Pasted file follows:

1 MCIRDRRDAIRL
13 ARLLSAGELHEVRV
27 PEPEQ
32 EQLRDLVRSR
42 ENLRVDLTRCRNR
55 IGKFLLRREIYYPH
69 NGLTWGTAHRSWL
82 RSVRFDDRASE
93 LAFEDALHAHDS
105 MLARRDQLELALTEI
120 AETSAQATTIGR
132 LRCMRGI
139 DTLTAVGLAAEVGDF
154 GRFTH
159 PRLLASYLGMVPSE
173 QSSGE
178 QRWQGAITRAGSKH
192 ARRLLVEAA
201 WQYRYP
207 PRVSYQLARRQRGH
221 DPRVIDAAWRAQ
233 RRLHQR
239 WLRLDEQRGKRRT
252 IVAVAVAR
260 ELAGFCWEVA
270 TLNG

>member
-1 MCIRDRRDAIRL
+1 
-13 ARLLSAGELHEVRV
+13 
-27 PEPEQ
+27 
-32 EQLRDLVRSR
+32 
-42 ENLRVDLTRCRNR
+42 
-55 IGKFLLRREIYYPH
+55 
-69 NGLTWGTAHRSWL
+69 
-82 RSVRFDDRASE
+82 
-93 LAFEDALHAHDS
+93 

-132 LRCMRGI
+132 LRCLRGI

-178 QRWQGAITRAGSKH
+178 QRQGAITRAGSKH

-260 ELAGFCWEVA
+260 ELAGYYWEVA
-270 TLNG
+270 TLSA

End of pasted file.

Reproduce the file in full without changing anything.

1 MCIRDRRDAIRL
13 ARLLSAGELHEVRV
27 PEPEQ
32 EQLRDLVRSR
42 ENLRVDLTRCRNR
55 IGKFLLRREIYYPH
69 NGLTWGTAHRSWL
82 RSVRFDDRASE
93 LAFEDALHAHDS
105 MLARRDQLELALTEI
120 AETSAQATTIGR
132 LRCMRGI
139 DTLTAVGLAAEVGDF
154 GRFTH
159 PRLLASYLGMVPSE
173 QSSGE
178 QRWQGAITRAGSKH
192 ARRLLVEAA
201 WQYRYP
207 PRVSYQLARRQRGH
221 DPRVIDAAWRAQ
233 RRLHQR
239 WLRLDEQRGKRRT
252 IVAVAVAR
260 ELAGFCWEVA
270 TLNG

>member
-1 MCIRDRRDAIRL
+1 
-13 ARLLSAGELHEVRV
+13 
-27 PEPEQ
+27 
-32 EQLRDLVRSR
+32 
-42 ENLRVDLTRCRNR
+42 
-55 IGKFLLRREIYYPH
+55 
-69 NGLTWGTAHRSWL
+69 
-82 RSVRFDDRASE
+82 
-93 LAFEDALHAHDS
+93 

-132 LRCMRGI
+132 LRCLRGI

-178 QRWQGAITRAGSKH
+178 QRQGAITRAGSKH

-260 ELAGFCWEVA
+260 ELAGYYWEVA
-270 TLNG
+270 TLSA